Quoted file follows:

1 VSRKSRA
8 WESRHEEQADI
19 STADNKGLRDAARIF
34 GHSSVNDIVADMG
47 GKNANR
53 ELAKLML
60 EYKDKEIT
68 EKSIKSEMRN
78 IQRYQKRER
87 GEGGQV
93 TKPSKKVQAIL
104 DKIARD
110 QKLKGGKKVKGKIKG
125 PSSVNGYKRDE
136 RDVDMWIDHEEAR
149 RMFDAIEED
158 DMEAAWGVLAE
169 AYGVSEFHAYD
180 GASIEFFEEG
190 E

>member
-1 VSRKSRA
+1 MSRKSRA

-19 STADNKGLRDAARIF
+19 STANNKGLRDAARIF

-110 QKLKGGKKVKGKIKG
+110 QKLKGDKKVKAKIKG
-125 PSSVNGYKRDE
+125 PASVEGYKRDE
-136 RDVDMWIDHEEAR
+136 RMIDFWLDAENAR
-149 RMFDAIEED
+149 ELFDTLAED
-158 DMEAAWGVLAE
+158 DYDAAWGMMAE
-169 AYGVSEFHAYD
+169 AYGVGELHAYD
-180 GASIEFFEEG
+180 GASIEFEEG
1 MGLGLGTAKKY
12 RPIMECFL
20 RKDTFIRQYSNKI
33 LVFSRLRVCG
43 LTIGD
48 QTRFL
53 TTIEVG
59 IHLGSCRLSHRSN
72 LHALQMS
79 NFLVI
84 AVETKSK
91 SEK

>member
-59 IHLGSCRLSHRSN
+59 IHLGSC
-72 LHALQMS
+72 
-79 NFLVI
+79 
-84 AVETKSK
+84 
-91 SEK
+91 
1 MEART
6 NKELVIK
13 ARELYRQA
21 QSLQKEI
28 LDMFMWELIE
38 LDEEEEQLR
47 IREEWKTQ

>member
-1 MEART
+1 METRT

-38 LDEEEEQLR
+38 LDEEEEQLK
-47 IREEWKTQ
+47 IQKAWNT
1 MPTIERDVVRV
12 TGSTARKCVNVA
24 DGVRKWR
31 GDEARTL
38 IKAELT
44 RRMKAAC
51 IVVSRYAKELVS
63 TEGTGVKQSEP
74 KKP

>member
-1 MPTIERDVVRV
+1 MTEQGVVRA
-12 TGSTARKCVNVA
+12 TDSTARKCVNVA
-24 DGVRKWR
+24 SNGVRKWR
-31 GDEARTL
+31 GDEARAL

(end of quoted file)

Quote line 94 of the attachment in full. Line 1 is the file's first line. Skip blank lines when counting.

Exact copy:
+31 GDEARAL